Here’s a slap that I’m calling the “I’ve seen it too often” slap. It’s about weddings.
My better half is pretty upset with me because I refuse to go to any more weddings. It doesn’t matter if it’s for family, friends or the children of friends. I’m done.
I’ve been going to weddings since 1972, and to the best of my knowledge, whether they occurred in the last six or seven years or as far back as my early college years, I can’t think of one couple who is still together.
Aside from the extraordinary costs of weddings, which range from $23,000 to $26,000 (I’ve seen much more wasted on these one-day extravaganzas), when marriages fall apart – which they are doing at an increasing rate – the issue of property comes up.
Just a few weeks ago, a friend of mine came to me and asked if I would look at their assets to see if I could help her understand how they should be divided.
It seems her better half got up one day and decided he wasn’t happy and wanted out.
Where have I heard that before?
They had accumulated a great deal of cash, investments and income-producing properties. And the half who had decided he wanted out had also presented her with a list of what he wanted.
I’m sure you’re not going to be surprised by the fact that she considers his demands ridiculous. Forgive me if this is beginning to sound like a story you’ve heard 100 times before.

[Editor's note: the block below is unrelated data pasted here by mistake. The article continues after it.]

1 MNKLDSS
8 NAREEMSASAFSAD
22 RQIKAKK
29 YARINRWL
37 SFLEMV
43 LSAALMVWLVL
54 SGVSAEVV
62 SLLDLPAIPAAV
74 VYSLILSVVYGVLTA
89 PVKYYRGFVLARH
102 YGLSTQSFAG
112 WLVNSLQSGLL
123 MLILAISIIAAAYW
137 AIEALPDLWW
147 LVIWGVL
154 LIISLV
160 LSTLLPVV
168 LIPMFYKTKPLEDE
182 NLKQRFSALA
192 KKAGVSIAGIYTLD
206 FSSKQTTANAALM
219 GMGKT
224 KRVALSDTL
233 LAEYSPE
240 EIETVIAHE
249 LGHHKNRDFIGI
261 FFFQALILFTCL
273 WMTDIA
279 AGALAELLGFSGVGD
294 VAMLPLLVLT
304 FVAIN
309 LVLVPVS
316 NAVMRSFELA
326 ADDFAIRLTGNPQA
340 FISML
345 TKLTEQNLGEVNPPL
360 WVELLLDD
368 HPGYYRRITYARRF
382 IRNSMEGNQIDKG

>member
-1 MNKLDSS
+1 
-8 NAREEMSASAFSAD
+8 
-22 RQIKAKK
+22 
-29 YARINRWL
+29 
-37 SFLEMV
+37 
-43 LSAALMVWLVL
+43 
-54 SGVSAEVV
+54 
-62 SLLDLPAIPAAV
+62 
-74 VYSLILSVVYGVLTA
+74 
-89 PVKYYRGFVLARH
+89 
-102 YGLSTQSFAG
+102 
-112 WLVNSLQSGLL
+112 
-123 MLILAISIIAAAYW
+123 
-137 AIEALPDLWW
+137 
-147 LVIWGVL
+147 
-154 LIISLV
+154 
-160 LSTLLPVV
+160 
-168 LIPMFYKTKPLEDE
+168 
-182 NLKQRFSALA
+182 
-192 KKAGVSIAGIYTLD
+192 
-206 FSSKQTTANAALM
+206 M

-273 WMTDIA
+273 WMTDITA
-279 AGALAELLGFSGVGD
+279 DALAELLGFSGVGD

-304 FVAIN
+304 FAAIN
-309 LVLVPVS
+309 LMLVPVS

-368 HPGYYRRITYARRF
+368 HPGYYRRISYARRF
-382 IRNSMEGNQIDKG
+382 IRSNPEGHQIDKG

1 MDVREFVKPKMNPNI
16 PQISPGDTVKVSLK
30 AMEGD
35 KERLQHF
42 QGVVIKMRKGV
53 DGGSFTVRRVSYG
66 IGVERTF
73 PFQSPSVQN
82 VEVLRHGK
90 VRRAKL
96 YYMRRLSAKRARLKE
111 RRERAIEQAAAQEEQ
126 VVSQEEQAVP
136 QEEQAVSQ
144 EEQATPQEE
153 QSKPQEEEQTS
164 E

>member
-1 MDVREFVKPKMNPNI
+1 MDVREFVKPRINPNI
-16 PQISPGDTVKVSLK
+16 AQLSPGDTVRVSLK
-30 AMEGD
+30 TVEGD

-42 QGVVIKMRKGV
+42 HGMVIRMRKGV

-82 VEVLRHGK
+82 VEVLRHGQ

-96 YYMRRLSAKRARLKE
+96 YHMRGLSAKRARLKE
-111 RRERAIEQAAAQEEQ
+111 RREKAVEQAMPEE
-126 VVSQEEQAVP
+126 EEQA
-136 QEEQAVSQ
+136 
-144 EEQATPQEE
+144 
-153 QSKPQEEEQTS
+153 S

The point of all of this is that no matter how much money you have when you enter the contractual agreement that we call marriage (don’t kid yourself, marriage is as much a business arrangement as it is a relationship), you need to set some kind of boundaries concerning the assets that you have and will accumulate.
This is better known as a prenup.
When a marriage dissolves, the emotional stress is hard enough. But when you add the feeling of being cheated, which is exactly how it feels when one party appears to be making unreasonable demands, it escalates from one of the most disturbing events you can have in your life to a virtual fistfight.
When you consider that the divorce rate among boomers has doubled since 1990, it only makes sense to look at this thing realistically. Prenups just make sense.
Have I become a calloused, unfeeling, aging baby boomer? I prefer to think of myself as more experienced and realistic. But no matter!
If you’re watching this video, you either are trying to accumulate money and assets or have already done so. In either event, it sounds like a great idea to me to have some kind of plan in place if the divorce trend strikes home.
Considering that from 1990 to 2015 the rate of divorce among adults ages 50 and older increased by 109%, it sounds like a good bet.
And the older we get, the more complex the separation of assets gets, especially when it comes to pensions.
This is for real!
Laws vary from state to state on how marital assets are handled, but a legal arrangement before you commingle assets is something that will benefit both partners emotionally and financially.